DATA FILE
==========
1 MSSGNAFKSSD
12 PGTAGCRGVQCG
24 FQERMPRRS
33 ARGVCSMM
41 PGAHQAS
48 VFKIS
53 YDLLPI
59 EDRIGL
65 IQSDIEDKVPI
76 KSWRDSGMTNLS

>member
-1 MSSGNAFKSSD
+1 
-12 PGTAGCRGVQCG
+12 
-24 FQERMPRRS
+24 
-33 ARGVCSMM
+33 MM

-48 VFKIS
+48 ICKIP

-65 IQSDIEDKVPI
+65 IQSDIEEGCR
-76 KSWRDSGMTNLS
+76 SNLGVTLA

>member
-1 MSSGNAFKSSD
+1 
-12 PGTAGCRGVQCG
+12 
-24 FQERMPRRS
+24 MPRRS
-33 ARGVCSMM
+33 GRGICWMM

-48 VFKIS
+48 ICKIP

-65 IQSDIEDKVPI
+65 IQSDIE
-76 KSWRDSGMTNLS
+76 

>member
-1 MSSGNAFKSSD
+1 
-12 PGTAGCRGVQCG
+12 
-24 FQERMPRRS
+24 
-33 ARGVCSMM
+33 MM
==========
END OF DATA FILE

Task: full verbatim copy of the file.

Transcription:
1 MSSGNAFKSSD
12 PGTAGCRGVQCG
24 FQERMPRRS
33 ARGVCSMM
41 PGAHQAS
48 VFKIS
53 YDLLPI
59 EDRIGL
65 IQSDIEDKVPI
76 KSWRDSGMTNLS

>member
-1 MSSGNAFKSSD
+1 
-12 PGTAGCRGVQCG
+12 
-24 FQERMPRRS
+24 
-33 ARGVCSMM
+33 MM

-48 VFKIS
+48 ICKIP

-65 IQSDIEDKVPI
+65 IQSDIEEGCR
-76 KSWRDSGMTNLS
+76 SNLGVTLA

>member
-1 MSSGNAFKSSD
+1 
-12 PGTAGCRGVQCG
+12 
-24 FQERMPRRS
+24 MPRRS
-33 ARGVCSMM
+33 GRGICWMM

-48 VFKIS
+48 ICKIP

-65 IQSDIEDKVPI
+65 IQSDIE
-76 KSWRDSGMTNLS
+76 

>member
-1 MSSGNAFKSSD
+1 
-12 PGTAGCRGVQCG
+12 
-24 FQERMPRRS
+24 
-33 ARGVCSMM
+33 MM